I planned to write something very different: a joyful piece about suffragette white and pantsuits and shattered glass ceilings.
Instead, 60 million Americans, overwhelmingly white, voted for a candidate who ran an openly racist, misogynist, nativist campaign. “I need change!” these voters screamed with their ballots. What precise change, we don’t quite know. It feels like a tantrum-throwing toddler screaming “No! No! No!” about Legos and plastic spoons.
So now we have a president-elect who plays on people’s fears instead of aspiring to their dreams, and has no knowledge of domestic policy or foreign affairs. He’s boasted about sexually assaulting women, he won (and accepted) an endorsement from the KKK, he’s asked, with genuine interest, what nuclear weapons are for if they aren’t to be used, and he’s proven himself to be a narcissist with an honesty problem. Trump’s election night party continually erupted in jeers of “Lock her up! Lock her up!” It’s horrifying. Apparently none of this mattered to half the nation’s voters.
It is so tempting, now, to quit and never look back -- but it’s never been more important to stay in the arena.
Combine a Trump-Pence White House with a Republican Congress (and judiciary) and my thoughts about the future — at least right now — are bleak. It feels like the apocalypse. Four years of Trump. At least four. I’m not sure yet how I’m going to explain this to my daughters, who will be confused. “Donald Trump is a bad guy,” they’ve been saying. They’re 3-years-old.
On Monday, a friend in Los Angeles shouted back at a man who catcalled her: “We’re gonna have a woman president so shut your mouth!” she yelled, emboldened by a mix of anxiety and excitement over the election. I fist-pumped to Katy Perry on a jog in broad daylight, floated from door-to-door for Hillary in New Hampshire and proudly wore white on Election Day.
It is not an exaggeration to say that I am stunned, confused and heartbroken. I can’t believe I live in a nation that holds this much contempt for women, people of color, immigrants, people with disabilities, the LGBTQ community.
I’m angry: at CNN and other networks for normalizing Trump’s extremism, at James Comey for interfering in the election, at Republicans for systematically disenfranchising voters. I’m so angry.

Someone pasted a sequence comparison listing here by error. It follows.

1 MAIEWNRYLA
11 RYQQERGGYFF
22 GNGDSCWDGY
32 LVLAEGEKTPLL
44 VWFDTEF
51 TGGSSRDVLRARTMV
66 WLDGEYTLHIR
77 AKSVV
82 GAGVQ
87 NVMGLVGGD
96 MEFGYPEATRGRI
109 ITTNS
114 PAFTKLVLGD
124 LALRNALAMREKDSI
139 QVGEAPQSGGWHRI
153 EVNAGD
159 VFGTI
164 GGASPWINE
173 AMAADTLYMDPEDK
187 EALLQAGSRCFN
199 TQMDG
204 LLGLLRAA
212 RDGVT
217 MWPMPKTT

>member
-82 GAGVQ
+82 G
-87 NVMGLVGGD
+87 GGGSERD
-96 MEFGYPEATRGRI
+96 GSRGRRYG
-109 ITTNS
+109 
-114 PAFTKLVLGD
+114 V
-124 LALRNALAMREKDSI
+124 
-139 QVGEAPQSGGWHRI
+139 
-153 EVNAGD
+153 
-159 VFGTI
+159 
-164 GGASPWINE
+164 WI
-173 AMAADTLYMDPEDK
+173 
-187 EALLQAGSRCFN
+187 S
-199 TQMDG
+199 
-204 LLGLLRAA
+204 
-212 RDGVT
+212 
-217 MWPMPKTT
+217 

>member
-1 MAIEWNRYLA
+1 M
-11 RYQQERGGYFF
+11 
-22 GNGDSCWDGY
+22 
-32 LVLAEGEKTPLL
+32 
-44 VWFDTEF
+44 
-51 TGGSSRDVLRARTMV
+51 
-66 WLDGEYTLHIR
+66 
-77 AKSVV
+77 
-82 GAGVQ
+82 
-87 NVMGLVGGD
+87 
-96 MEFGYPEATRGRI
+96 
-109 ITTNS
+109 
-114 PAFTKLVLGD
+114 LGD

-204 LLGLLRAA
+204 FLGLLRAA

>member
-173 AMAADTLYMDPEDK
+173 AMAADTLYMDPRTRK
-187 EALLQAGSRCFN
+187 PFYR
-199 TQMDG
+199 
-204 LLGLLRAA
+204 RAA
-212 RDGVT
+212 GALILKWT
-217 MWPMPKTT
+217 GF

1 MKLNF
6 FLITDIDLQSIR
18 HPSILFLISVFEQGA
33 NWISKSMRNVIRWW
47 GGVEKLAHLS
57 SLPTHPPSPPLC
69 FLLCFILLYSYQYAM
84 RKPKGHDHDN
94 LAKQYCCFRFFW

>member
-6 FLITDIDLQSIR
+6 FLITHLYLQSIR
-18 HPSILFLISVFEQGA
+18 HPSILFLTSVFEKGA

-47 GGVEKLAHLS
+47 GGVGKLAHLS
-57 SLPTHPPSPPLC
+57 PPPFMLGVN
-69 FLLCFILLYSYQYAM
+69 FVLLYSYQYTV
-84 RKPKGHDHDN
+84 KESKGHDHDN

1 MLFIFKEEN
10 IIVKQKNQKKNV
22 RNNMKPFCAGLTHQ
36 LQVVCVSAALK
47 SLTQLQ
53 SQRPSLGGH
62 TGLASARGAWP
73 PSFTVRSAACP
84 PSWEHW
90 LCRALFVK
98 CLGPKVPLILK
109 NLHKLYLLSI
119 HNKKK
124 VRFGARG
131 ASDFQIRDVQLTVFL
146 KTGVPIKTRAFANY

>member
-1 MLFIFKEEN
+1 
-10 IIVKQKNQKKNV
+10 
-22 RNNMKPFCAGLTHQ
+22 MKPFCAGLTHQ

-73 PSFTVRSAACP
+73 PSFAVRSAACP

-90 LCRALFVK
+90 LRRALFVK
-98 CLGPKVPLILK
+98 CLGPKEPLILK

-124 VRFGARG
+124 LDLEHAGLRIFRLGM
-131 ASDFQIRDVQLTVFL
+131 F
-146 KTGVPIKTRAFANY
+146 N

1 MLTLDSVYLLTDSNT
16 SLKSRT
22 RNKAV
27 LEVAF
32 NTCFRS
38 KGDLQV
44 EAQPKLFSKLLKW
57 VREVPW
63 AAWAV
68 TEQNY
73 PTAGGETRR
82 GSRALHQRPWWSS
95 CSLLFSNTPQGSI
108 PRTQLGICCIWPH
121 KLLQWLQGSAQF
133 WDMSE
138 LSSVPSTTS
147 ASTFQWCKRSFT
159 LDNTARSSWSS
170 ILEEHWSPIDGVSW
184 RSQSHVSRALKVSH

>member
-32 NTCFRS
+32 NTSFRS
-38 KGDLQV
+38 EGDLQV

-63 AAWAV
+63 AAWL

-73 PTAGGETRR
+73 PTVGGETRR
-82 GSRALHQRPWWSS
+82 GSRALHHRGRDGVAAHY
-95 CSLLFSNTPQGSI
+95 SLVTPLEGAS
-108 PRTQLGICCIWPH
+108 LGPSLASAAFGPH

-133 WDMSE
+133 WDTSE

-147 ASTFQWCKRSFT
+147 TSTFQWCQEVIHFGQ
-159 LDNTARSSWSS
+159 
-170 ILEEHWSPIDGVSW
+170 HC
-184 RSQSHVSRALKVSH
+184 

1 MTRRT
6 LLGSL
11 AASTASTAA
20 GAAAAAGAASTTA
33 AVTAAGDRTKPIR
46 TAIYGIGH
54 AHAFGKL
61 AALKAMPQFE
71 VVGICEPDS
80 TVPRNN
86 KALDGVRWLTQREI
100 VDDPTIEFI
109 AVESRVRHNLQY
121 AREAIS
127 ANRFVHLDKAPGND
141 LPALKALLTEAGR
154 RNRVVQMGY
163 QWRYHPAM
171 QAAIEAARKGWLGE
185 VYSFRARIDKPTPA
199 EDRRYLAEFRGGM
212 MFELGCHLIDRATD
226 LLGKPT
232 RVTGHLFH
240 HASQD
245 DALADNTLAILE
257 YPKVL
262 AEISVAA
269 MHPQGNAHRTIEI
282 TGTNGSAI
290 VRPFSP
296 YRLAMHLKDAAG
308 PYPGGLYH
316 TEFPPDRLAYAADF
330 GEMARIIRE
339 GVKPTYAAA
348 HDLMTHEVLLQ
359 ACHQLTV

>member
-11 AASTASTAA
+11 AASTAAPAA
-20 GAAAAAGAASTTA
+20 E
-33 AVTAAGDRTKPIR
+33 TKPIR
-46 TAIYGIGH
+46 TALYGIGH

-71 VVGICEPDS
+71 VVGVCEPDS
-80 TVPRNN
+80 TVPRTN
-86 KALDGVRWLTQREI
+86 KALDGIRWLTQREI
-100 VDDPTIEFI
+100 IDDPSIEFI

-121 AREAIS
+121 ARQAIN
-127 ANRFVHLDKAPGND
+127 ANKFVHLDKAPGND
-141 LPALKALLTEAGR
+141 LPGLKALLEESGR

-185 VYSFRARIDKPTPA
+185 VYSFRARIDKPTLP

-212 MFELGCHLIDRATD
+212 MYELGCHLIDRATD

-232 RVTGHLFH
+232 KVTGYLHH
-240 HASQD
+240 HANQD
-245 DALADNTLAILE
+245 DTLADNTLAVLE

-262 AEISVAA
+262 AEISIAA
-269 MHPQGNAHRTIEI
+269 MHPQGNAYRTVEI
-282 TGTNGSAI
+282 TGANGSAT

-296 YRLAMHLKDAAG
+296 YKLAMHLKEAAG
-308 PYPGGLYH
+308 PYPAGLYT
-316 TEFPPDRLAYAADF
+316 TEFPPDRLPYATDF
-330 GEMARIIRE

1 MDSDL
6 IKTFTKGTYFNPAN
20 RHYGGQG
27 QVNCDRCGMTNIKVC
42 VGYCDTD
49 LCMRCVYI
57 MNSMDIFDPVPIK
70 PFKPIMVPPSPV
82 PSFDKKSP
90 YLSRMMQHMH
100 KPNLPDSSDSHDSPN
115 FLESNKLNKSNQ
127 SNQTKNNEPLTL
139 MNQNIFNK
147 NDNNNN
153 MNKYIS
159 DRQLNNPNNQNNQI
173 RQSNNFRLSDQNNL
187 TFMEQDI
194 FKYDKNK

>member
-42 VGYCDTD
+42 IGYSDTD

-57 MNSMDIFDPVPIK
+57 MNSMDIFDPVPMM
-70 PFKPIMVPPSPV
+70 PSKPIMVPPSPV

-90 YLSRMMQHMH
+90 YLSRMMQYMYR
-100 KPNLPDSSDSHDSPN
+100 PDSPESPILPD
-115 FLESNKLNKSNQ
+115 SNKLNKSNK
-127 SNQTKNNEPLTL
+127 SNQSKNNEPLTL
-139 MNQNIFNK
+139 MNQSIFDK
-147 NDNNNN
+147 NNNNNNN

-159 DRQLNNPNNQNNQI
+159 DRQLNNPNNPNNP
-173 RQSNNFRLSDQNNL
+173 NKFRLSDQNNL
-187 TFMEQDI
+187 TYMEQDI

And yet, Hillary didn’t perform as well as nearly everybody thought she would among college-educated voters, people of color, women — anyone. She lost states Democrats haven’t lost in generations. Everyone was wrong. Up is down, day is night. It’s the American equivalent of Brexit. Sorry, world.
It’s a crushing disappointment, far worse than the outcome in 2000, when I was a 22-year-old kid in my first real job as a field organizer in St. Louis on Al Gore’s presidential campaign. After he lost Missouri, I road tripped with my coworkers to Florida, where we learned to discern hanging and pregnant chads. I was eating dinner at strip mall when the Supreme Court decision came down, handing the presidency to George W. Bush.
I was ready to feel like that little kid. I was ready to be giddy about a president-elect who looked like me...
There is something inherently hopeful about hitching your future to somebody you believe in. I’ve been thinking about all the young people at Clinton’s campaign headquarters in Brooklyn, and across the country, who bet on Hillary and worked so hard to make history. They did a good job. They did the right thing.
I am now grasping for anything — anything — to keep me from spinning out into the abyss. I’m grasping for grace, even though I just want to scream and cry, because that is what I think Hillary would want me to do, out of respect for our democracy. I’ve come to a few realizations.
First, I live in a bubble. This isn’t news to me, but last night was an anguishing reminder. All of my friends are Democrats. They’ve been to college, and live in or near major cities, primarily on the coasts, where they listen to NPR and read the New York Times. It’s a nice little life, but it’s vastly different than the majority of Americans. If I ever have any hope of understanding what’s happened — and the voters who made this choice — I need to find some way to reach beyond my circle.
David Plouffe, the architect of Obama’s 2008 campaign, assured people that Clinton would win 330 electoral votes. Of course he was spectacularly wrong. Early Wednesday morning he tweeted, “the idea of our country has always been stronger than an election.” I’m holding onto that. The dream for America I believe in — a tolerant, diverse, inclusive, and just America — is still here. We can still raise our children to love, to treat all people with respect, to be generous and to do good. I can still tell my girls they can be anything they want to be — even president. Fittingly, they woke up yelling at 5:30 a.m. this morning, a reminder that the world still spins. We cannot despair, we most not lose hope.
Finally, and obviously, elections matter. Politics matters. Going door-to-door, giving money, voting, wearing a pantsuit -- all of that matters. It is so tempting, now, to quit and never look back — but it’s never been more important to stay in the arena. The 2018 election, after all, is just around the bend.
There is widely circulated photo of President Obama leaning down to let a little African American boy touch his head. He’s saying, “Hey kid, that’s right — my hair feels just like yours.” I was ready to feel like that little kid. I was ready to be giddy about a president-elect who looked like me — someone who knows what it’s like to wear heels for eight hours and birth a baby and be the only woman in the room.
Well, not yet.